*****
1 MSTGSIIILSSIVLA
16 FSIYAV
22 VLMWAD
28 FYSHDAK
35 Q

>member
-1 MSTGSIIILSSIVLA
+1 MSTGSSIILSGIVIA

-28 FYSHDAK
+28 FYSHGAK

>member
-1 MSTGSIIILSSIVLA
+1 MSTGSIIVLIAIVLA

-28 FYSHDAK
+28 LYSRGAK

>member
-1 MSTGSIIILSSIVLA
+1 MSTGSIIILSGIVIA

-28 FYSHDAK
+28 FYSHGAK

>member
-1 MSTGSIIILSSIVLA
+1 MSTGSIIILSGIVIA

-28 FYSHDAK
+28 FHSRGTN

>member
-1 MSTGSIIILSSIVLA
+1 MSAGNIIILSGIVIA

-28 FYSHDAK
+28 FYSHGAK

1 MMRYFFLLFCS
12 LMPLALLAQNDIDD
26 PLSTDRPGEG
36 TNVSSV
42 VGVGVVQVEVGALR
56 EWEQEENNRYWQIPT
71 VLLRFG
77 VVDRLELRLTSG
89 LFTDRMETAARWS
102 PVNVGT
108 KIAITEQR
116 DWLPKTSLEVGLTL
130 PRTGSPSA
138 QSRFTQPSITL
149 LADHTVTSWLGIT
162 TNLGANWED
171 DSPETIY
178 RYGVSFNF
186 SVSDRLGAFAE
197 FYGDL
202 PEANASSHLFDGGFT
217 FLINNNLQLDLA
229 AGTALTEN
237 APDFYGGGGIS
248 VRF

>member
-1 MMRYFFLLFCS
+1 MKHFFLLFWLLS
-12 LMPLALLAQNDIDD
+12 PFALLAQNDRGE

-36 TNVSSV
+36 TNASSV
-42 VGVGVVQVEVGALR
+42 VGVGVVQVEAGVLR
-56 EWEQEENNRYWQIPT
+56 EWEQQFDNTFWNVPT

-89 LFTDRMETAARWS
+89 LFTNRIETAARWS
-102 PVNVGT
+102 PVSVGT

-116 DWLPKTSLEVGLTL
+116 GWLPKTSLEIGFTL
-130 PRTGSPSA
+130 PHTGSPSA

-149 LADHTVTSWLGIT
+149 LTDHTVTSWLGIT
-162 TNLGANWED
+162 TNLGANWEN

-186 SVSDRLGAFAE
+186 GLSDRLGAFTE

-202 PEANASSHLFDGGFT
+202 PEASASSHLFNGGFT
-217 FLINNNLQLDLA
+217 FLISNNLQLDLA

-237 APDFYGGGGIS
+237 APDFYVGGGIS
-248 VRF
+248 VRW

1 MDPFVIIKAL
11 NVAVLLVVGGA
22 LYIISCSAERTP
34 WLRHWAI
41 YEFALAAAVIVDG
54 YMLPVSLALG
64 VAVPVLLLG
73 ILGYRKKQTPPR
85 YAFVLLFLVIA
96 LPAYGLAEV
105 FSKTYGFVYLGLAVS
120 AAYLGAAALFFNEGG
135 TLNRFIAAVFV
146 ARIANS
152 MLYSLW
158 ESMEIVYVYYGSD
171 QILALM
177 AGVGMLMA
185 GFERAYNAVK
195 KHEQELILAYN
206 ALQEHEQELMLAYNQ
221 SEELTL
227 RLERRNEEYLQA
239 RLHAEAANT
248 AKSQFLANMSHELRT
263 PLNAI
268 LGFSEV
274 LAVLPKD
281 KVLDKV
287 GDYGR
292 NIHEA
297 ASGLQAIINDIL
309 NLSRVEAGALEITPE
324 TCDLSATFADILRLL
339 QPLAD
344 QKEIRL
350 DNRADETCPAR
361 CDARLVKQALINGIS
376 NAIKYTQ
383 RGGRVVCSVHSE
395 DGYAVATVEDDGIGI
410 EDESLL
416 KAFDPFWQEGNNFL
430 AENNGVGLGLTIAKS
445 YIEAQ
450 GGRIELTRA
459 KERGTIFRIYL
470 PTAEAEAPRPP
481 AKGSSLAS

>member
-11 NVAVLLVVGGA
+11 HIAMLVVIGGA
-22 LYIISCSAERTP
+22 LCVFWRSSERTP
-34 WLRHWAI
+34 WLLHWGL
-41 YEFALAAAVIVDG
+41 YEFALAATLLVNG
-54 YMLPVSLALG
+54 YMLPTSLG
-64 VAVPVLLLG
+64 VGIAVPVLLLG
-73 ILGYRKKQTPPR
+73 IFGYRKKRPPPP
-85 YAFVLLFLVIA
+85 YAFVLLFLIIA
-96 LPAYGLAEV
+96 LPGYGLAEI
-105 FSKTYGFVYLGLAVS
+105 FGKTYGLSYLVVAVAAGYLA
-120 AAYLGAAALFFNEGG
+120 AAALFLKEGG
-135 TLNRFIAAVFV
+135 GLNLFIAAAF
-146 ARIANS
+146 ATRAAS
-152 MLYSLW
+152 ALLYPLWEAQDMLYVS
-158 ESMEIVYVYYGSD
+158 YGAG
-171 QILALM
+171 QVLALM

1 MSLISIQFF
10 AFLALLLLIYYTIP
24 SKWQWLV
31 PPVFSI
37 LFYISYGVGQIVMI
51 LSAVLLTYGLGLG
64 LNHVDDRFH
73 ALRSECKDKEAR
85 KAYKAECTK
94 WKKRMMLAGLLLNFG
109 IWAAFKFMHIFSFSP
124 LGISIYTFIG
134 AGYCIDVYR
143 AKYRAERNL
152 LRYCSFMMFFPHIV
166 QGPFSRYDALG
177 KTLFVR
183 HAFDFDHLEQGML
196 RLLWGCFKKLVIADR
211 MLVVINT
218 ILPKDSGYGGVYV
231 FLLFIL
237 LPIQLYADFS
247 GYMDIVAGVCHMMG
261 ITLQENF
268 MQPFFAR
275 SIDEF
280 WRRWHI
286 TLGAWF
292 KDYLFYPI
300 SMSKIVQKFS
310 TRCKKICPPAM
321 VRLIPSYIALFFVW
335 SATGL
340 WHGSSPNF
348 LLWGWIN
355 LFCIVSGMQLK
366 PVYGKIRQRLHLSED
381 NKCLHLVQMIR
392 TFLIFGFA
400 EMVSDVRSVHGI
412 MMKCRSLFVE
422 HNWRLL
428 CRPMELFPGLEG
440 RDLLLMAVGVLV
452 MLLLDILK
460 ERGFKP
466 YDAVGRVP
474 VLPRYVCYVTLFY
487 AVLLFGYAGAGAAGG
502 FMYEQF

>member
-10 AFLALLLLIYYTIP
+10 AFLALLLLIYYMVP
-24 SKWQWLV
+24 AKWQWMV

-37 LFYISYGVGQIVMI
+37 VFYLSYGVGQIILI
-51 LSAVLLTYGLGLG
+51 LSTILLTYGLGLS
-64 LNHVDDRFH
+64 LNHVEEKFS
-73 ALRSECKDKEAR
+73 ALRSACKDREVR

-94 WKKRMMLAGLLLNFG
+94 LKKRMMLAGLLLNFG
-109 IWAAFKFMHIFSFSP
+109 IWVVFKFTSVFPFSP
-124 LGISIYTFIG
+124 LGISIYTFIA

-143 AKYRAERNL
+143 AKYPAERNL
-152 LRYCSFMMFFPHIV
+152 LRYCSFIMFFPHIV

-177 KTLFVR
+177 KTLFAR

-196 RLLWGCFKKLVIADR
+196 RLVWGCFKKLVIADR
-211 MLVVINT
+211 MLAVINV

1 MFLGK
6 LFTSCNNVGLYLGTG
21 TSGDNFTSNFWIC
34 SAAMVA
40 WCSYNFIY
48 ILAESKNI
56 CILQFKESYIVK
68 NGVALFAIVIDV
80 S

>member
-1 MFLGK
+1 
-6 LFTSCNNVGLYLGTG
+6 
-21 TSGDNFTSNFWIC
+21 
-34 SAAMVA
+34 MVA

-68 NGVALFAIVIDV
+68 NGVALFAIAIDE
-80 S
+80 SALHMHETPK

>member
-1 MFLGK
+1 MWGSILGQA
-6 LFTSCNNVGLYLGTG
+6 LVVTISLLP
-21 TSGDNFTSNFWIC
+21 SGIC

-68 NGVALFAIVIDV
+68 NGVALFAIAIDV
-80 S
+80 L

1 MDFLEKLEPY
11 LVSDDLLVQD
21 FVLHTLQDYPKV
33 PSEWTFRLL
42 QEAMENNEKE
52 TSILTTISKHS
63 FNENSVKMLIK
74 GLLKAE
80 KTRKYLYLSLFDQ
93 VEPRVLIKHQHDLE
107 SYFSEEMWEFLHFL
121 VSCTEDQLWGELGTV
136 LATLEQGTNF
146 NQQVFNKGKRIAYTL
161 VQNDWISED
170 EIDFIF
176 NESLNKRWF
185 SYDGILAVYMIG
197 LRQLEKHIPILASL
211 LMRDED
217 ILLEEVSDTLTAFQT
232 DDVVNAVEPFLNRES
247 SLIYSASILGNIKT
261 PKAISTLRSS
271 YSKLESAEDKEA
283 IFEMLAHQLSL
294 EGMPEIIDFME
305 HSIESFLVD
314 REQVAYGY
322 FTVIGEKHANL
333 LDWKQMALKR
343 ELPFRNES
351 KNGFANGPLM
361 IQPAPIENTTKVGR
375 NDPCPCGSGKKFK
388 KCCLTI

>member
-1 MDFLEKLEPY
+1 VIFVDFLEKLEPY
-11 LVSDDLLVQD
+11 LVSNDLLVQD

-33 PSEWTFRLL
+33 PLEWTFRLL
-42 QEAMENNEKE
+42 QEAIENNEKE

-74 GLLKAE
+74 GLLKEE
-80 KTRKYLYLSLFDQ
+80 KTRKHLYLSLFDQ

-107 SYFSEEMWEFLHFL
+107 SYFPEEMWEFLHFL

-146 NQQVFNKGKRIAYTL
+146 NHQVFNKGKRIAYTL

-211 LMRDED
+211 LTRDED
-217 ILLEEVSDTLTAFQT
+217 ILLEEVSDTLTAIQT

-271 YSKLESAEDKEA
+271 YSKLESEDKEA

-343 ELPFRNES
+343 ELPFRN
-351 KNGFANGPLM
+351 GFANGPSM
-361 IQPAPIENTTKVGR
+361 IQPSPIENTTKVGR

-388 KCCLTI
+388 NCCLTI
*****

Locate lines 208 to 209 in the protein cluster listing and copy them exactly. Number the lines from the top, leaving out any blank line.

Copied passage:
366 PVYGKIRQRLHLSED
381 NKCLHLVQMIR